Wednesday, May 25, 2016

Time for Wasserman Schultz to Show Some Class

Whatever you may think of the job that Debbie Wasserman Schultz has done as chair of the Democratic National Committee for the past several years, it's clear that things have gone seriously off track during the Presidential campaign. Bernie Sanders doesn't believe she has been an honest broker of the competing interests of his and Hillary's campaigns. He is so convinced of it that he has endorsed her primary opponent for her seat in the House of Representatives. According to some insiders, there are talks of some kind of coup to remove her from her position.

Regardless of whether Sanders' beliefs are justified, he is the candidate of a large and important wing of the Democratic Party. The last thing the Democrats need is a bitter split when they're about to go against the greatest threat to the Republic in 150 years.

Every day that is wasted on this business is a disaster. It will not end until Wasserman Shultz is either removed or steps down. And that's what she should do: step down.  I've prepared a statement for her:

Over the past several months it has been clear that a significant group of people in the Democratic Party do not believe I have served as a neutral actor in the Democratic primary process. I strongly disagree. I have worked hard always to provide fair treatment, without prejudice, to all of the candidates' campaigns, and I believe that fairness has been reflected in every word I have spoken and every action I have taken.

My desire and instinct are to carry on as Chairman of the Democratic National Committee in this extremely important election year. However, my obligation is to do what is best for the Democratic Party and, therefore, I believe, my country. I am now convinced that the distraction from the important job before us that would result from continuing to serve as chairwoman would be detrimental to the prospects of our eventual nominee. It is, consequently, my duty to resign the position and find other ways to serve my country and my district.

Although I am personally deeply saddened by this turn of events, and, I will admit, feel considerably misused, I ask – beg! – that my supporters and detractors put their disagreements on my actions aside until after the election. We have an important job in front of us; upon our success may depend the safety of the Republic. This is no time for personal squabbles. 

My resignation will become effective as soon as a replacement is named by the Democratic National Committee. Thank you.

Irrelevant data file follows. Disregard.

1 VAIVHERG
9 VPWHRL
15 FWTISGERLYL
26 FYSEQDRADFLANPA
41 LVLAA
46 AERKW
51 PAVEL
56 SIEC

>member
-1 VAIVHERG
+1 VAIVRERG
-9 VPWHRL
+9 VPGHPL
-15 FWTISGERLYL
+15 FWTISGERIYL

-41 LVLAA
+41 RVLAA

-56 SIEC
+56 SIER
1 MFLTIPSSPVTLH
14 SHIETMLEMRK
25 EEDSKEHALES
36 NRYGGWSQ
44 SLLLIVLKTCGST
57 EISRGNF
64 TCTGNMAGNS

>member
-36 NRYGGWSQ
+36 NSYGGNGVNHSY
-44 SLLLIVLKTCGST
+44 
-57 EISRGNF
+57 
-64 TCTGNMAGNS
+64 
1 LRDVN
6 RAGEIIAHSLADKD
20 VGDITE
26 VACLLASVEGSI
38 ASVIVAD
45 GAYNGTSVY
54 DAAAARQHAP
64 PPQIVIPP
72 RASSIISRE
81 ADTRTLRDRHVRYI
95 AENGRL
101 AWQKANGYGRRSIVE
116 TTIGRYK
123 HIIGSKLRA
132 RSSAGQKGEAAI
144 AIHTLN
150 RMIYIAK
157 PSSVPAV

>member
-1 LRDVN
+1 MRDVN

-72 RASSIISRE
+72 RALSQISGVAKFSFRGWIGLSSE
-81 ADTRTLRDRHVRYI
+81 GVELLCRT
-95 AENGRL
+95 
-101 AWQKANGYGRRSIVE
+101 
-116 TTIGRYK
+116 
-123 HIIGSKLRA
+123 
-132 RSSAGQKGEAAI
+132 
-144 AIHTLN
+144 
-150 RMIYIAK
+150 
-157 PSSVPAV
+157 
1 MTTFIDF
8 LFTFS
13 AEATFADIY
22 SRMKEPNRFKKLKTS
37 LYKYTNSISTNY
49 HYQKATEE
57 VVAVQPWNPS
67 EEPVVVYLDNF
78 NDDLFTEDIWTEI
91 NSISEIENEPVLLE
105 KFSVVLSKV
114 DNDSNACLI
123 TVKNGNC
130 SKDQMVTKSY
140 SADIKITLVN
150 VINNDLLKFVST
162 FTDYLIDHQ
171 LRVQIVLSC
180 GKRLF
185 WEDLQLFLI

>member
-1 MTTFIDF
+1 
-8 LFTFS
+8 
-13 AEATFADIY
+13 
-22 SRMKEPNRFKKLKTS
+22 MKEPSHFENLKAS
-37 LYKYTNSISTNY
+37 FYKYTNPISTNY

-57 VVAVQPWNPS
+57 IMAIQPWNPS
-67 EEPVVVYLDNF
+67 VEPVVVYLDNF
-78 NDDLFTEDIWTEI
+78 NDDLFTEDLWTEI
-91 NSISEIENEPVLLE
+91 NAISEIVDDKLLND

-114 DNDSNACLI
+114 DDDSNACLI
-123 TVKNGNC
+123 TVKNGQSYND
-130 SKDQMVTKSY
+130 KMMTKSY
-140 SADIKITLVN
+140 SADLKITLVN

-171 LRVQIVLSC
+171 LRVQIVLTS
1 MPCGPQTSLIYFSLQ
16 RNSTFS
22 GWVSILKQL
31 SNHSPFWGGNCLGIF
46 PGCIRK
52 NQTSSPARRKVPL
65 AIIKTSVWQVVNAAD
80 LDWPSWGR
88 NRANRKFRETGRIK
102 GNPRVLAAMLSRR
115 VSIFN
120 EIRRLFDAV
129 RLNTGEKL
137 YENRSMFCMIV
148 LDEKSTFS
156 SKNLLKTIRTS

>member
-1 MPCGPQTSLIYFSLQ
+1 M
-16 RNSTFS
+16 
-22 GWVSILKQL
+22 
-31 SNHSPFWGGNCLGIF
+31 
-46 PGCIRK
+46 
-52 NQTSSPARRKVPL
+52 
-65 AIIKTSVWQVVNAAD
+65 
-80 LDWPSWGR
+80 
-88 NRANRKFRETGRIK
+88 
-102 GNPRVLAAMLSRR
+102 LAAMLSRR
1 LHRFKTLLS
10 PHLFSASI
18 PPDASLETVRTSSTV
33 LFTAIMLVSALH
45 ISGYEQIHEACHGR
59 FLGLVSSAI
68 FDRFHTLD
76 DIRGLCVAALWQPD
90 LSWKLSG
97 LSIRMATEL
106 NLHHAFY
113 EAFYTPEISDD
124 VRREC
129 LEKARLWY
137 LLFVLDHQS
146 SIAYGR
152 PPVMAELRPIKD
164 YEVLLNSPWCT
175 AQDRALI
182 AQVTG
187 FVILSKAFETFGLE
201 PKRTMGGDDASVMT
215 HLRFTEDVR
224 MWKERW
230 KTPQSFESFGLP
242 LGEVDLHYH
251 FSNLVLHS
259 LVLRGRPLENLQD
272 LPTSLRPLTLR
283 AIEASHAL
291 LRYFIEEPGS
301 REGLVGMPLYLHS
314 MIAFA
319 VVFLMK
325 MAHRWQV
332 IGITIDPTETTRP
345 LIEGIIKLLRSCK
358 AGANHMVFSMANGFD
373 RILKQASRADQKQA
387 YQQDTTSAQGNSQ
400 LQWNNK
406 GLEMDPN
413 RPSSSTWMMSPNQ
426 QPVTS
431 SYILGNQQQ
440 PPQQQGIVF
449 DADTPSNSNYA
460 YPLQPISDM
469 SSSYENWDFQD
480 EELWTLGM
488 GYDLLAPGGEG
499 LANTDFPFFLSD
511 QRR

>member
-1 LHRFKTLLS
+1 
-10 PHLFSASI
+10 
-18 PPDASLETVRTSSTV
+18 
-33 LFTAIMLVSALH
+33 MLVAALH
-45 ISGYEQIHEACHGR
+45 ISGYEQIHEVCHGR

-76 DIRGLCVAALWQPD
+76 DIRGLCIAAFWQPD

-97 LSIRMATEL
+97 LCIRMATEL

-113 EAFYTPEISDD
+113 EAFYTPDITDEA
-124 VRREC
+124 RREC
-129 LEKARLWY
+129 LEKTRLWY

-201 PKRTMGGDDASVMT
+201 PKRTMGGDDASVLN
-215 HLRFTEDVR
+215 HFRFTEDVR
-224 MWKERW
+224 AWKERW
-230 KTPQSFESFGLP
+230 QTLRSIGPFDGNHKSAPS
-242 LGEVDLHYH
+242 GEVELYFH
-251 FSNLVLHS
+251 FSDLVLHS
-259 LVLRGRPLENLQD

Tuesday, May 24, 2016

Authoritarianism and Donald Trump

Thought you might enjoy this little video that describes an analysis of authoritarianism in America by political scientists.  It includes some of Trump's Greatest Hits.

Tuesday, May 10, 2016

Gerson Gets His Head Back on Straight

A few months ago, we had great fun reading a Michael Gerson column that blamed the craziness in the GOP on ... are you ready? ... Obama! It was a uniquely non- introspective column.

Gerson, whom I've always held in high esteem despite his conservative stances, seems to have regained his senses:
Make no mistake. Those who support Trump, no matter how reluctantly, have crossed a moral boundary. They are standing with a leader who encourages prejudice and despises the weak. They are aiding the transformation of a party formed by Lincoln’s blazing vision of equality into a party of white resentment. Those who find this one of the normal, everyday compromises of politics have truly lost their way.
This is not even to mention Trump’s pledge to limit press freedom, or his malicious birtherism, or his dangerous vaccine skepticism, or his economic plans that would bring global recession, or his lack of relevant qualifications, or his temperament of brooding and bragging, egotism and self-pity, or his promise to emancipate the world from American leadership, or his accusation that Ted Cruz’s father was somehow involved with Lee Harvey Freaking Oswald.
Some are trying their best to act as though all this were normal. But we are seeing, in the words of G.K. Chesterton, “lunacy dancing in high places.” None of this requires a vote for Hillary Clinton. But it forbids a vote for Donald Trump.

Monday, May 02, 2016

Pithy Quotes

E.J. Dionne had some accurate observations in today's column: The Irony of Celebrity Populism:
We need to think hard about the multiple weaknesses Trump is exposing in our politics. How has he been able to convert fame and outrage into votes without even a moment of apprenticeship in public service?

One reason is the anger in a large segment of the Republican Party that has been stoked by its leaders. You might say they have now lost control of the beast they were feeding. There is also the utter contempt toward government that their ideology encouraged. Trump has played on the fragility of our media system, which, in its search for ratings, can’t get enough of him, and on a pervasive pain among the many who have been cast aside by our economy. They had been ignored by elites of all kinds.


... a phony celebrity populism plays well on television at a time when politics and governing are regularly trashed by those who claim both as their calling. Politicians who don’t want to play their assigned roles make it easy for a role-player to look like the real thing and for a billionaire who flies around on his own plane to look like a populist.